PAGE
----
Literature-Augmented Clinical Outcome Prediction
Aakanksha Naik, Sravanthi Parasa, Sergey Feldman, Lucy Lu Wang, Tom Hope
Predictive models for medical outcomes hold great promise for enhancing clinical decision-making. These models are trained on rich patient data such as clinical notes, aggregating many patient signals into an outcome prediction. However, AI-based clinical models have typically been developed in isolation from the prominent paradigm of Evidence Based Medicine (EBM), in which medical decisions are based on explicit evidence from existing literature. In this work, we introduce techniques to help bridge this gap between EBM and AI-based clinical models, and show that these methods can improve predictive accuracy. We propose a novel system that automatically retrieves patient-specific literature based on intensive care (ICU) patient information, aggregates relevant papers and fuses them with internal admission notes to form outcome predictions. Our model is able to substantially boost predictive accuracy on three challenging tasks in comparison to strong recent baselines; for in-hospital mortality, we are able to boost top-10% precision by a large margin of over 25%.
CascadER: Cross-Modal Cascading for Knowledge Graph Link Prediction
Tara Safavi, Doug Downey, Tom Hope
Knowledge graph (KG) link prediction is a fundamental task in artificial intelligence, with applications in natural language processing, information retrieval, and biomedicine. Recently, promising results have been achieved by leveraging cross-modal information in KGs, using ensembles that combine knowledge graph embeddings (KGEs) and contextual language models (LMs). However, existing ensembles are either (1) not consistently effective in terms of ranking accuracy gains or (2) impractically inefficient on larger datasets due to the combinatorial explosion problem of pairwise ranking with deep language models. In this paper, we propose a novel tiered ranking architecture CascadER to maintain the ranking accuracy of full ensembling while improving efficiency considerably. CascadER uses LMs to rerank the outputs of more efficient base KGEs, relying on an adaptive subset selection scheme aimed at invoking the LMs minimally while maximizing accuracy gain over the KGE. Extensive experiments demonstrate that CascadER improves MRR by up to 9 points over KGE baselines, setting new state-of-the-art performance on four benchmarks while improving efficiency by one or more orders of magnitude over competitive cross-modal baselines. Our empirical analyses reveal that diversity of models across modalities and preservation of individual models’ confidence signals help explain the effectiveness of CascadER, and suggest promising directions for cross-modal cascaded architectures. Code and pretrained models are made available.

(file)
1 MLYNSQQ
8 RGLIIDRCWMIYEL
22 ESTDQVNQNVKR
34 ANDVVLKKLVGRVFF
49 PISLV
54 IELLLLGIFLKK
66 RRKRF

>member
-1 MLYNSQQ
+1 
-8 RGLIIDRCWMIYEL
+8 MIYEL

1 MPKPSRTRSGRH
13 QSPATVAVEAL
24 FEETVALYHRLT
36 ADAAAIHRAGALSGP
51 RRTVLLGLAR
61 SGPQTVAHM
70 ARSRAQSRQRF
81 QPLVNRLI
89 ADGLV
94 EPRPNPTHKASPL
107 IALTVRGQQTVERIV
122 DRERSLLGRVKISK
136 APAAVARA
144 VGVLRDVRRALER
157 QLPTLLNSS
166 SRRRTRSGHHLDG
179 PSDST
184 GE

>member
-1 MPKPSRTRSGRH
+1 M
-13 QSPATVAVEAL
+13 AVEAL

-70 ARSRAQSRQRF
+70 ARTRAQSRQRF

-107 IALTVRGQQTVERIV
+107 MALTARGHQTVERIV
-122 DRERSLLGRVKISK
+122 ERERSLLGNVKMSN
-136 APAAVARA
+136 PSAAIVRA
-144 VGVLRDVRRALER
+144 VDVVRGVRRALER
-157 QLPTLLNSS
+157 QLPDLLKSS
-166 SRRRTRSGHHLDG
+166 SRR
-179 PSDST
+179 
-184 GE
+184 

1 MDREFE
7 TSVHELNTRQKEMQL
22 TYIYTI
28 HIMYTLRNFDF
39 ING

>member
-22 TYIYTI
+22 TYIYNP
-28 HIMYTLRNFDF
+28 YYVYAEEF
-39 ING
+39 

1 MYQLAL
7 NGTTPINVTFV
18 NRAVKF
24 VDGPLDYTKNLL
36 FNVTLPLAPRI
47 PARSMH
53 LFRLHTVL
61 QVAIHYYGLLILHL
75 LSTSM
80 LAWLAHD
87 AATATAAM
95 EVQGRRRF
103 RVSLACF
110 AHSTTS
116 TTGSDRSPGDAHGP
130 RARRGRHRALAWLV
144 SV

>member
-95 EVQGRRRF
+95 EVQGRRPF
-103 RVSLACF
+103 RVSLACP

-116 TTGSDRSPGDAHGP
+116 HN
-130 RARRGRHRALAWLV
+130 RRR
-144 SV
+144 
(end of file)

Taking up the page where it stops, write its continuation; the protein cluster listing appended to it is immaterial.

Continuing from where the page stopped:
Scientific Language Models for Biomedical Knowledge Base Completion
Rahul Nadkarni, David Wadden, Iz Beltagy, Noah A. Smith, Hannaneh Hajishirzi, Tom Hope
Biomedical knowledge graphs (KGs) hold rich information on entities such as diseases, drugs, and genes. Predicting missing links in these graphs can boost many important applications, such as drug design and repurposing. Recent work has shown that general-domain language models (LMs) can serve as “soft” KGs, and that they can be fine-tuned for the task of KG completion. In this work, we study scientific LMs for KG completion, exploring whether we can tap into their latent knowledge to enhance biomedical link prediction. We evaluate several domain-specific LMs, fine-tuning them on datasets centered on drugs and diseases that we represent as KGs and enrich with textual entity descriptions. We integrate the LM-based models with KG embedding models, using a router method that learns to assign each input example to either type of model and provides a substantial boost in performance. Finally, we demonstrate the advantage of LM models in the inductive setting with novel scientific entities. Our datasets and code are made publicly available.